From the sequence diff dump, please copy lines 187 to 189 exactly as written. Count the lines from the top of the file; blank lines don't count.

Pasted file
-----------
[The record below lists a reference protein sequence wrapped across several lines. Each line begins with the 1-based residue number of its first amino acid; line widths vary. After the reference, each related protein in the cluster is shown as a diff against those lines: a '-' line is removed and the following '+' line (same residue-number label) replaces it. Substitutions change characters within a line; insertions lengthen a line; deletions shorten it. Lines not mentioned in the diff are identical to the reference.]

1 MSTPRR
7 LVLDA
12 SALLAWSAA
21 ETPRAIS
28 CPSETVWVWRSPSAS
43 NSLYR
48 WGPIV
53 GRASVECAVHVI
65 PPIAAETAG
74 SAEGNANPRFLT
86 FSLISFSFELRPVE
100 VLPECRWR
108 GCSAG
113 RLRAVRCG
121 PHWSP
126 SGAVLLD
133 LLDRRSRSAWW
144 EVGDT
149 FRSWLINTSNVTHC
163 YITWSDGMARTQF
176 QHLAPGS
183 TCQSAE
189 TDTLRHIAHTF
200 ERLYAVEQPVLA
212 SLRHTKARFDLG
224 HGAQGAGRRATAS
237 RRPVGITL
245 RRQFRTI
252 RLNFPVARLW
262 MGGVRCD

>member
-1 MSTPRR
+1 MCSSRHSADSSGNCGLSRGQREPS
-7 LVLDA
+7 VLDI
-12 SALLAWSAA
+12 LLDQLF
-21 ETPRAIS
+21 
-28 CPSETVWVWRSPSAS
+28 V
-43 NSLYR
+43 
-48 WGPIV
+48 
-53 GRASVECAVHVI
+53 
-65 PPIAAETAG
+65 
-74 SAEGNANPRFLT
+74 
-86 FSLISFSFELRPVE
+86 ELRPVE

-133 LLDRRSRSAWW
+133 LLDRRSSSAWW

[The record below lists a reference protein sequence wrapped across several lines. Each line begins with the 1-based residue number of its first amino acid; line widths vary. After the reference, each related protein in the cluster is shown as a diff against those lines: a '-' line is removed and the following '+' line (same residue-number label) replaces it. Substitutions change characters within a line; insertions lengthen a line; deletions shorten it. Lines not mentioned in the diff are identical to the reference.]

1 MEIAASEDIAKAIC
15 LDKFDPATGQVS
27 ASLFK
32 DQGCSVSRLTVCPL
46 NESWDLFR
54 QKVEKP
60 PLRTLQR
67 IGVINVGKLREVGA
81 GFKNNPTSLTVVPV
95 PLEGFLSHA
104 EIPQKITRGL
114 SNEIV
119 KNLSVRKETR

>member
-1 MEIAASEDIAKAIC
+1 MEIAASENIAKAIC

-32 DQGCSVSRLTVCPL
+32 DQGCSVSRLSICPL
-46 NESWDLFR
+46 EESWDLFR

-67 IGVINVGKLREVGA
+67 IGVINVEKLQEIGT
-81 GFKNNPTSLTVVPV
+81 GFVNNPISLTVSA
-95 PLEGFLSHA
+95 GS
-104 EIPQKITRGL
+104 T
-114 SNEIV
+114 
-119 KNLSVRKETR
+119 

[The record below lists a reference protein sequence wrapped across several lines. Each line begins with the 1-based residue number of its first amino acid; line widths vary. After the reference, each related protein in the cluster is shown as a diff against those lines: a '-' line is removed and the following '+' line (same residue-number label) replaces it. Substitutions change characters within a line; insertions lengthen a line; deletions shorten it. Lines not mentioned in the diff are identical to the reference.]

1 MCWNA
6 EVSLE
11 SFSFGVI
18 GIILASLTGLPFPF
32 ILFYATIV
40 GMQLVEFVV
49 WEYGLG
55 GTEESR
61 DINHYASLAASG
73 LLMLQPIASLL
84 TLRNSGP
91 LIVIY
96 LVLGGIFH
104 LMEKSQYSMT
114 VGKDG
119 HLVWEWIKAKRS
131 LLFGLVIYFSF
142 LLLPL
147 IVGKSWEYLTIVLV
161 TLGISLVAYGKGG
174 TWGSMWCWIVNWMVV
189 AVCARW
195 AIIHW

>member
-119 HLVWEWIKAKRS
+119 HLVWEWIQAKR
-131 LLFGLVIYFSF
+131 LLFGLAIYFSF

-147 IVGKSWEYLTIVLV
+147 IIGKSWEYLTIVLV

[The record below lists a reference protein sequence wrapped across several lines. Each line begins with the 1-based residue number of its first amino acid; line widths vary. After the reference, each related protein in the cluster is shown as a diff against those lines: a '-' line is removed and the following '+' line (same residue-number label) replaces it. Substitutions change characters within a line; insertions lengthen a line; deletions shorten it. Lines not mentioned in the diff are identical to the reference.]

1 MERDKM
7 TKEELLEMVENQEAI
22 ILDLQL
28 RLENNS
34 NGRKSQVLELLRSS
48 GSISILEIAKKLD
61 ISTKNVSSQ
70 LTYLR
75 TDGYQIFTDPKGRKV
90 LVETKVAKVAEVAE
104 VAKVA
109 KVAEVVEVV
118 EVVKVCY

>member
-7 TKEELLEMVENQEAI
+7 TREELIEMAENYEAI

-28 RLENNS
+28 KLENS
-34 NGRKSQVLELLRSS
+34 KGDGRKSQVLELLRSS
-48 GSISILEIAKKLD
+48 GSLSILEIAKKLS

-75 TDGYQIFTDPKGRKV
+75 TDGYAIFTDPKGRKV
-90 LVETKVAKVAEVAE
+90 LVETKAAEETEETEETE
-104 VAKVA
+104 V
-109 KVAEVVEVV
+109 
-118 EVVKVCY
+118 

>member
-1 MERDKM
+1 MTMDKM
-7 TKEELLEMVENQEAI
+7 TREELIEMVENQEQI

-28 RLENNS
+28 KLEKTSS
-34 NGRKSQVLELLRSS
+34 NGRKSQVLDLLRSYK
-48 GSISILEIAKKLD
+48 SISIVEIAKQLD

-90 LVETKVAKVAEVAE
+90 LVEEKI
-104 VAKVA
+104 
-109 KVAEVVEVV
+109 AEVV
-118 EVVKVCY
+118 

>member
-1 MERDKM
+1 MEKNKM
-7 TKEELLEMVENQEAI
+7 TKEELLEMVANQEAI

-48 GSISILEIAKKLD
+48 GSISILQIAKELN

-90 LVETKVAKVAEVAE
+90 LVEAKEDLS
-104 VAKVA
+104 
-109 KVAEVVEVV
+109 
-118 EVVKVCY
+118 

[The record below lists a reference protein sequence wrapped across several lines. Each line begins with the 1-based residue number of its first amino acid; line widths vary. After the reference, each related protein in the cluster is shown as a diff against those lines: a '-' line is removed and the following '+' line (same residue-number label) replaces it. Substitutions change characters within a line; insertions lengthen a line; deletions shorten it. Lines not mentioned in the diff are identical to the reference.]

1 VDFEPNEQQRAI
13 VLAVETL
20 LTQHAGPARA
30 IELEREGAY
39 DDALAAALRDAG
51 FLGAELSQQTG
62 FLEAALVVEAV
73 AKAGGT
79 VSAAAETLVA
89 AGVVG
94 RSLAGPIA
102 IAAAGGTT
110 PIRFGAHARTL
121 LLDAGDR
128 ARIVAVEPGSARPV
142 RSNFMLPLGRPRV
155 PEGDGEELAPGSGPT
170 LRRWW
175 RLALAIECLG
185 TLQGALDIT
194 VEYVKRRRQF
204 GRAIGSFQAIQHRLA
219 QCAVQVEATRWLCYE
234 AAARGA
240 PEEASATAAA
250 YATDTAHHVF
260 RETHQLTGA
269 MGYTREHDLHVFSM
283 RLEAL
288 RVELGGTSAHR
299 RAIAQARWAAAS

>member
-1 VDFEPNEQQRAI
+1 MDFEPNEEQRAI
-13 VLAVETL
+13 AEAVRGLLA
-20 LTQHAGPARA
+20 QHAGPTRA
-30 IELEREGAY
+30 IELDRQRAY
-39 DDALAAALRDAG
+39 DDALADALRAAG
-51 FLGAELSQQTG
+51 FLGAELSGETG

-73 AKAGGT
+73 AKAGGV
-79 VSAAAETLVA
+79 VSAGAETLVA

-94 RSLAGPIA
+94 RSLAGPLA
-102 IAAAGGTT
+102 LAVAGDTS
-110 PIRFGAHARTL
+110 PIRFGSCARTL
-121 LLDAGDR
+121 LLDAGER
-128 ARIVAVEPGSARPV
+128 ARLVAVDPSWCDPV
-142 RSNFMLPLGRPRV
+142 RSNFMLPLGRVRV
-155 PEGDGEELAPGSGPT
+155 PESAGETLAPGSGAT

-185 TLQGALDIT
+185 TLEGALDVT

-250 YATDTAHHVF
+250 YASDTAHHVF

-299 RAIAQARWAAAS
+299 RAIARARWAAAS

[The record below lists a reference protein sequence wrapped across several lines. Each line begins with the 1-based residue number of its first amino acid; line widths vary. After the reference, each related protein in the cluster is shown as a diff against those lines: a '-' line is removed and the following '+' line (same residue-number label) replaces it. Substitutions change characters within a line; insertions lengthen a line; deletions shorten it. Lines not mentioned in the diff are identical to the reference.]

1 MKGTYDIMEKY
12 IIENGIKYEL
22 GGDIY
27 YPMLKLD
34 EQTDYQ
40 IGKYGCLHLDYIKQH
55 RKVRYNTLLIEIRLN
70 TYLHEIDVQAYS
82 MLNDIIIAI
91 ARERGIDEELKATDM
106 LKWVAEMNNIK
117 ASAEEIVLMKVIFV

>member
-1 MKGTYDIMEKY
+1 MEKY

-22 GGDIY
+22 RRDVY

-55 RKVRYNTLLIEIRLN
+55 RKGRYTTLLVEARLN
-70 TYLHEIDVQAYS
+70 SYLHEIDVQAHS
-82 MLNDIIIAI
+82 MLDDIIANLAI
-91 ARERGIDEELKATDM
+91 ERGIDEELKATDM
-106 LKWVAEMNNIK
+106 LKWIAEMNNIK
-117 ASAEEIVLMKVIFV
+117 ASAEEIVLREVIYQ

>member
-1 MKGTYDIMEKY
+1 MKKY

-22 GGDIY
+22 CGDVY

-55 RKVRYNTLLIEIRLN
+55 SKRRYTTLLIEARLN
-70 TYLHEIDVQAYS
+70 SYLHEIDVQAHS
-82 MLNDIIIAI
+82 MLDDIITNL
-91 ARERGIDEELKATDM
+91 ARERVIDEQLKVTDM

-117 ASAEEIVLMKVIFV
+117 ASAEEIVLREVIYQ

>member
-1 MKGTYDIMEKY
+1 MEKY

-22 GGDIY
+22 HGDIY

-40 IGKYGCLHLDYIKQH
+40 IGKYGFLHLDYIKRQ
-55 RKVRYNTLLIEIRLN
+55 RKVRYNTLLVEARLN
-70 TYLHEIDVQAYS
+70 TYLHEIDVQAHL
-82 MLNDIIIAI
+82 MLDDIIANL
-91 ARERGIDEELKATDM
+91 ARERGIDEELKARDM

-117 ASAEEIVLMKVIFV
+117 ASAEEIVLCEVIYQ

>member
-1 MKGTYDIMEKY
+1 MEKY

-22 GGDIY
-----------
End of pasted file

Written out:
+118 

[The record below lists a reference protein sequence wrapped across several lines. Each line begins with the 1-based residue number of its first amino acid; line widths vary. After the reference, each related protein in the cluster is shown as a diff against those lines: a '-' line is removed and the following '+' line (same residue-number label) replaces it. Substitutions change characters within a line; insertions lengthen a line; deletions shorten it. Lines not mentioned in the diff are identical to the reference.]

1 VDFEPNEQQRAI